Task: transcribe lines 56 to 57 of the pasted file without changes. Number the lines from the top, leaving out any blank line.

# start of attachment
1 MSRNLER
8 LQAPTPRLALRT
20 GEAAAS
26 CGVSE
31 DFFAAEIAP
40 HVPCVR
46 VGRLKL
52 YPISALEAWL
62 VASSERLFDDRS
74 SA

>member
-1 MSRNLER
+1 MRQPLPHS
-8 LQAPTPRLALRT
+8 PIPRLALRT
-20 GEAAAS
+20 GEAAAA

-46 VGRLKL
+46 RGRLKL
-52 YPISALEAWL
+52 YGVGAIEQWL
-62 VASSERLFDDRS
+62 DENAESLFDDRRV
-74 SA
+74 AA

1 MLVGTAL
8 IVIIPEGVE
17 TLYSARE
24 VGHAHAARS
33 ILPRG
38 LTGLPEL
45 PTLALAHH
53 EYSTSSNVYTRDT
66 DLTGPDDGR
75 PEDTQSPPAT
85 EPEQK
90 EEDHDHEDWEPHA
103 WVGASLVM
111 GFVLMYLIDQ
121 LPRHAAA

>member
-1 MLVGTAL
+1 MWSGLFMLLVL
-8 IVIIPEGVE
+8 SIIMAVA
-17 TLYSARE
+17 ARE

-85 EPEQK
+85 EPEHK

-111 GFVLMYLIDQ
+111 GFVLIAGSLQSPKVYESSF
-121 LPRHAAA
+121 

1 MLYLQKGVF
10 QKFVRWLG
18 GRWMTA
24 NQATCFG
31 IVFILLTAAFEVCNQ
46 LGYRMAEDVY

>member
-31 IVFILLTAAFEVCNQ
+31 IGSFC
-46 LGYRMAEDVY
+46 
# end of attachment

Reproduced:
18 GRWMTA
24 NQATCFG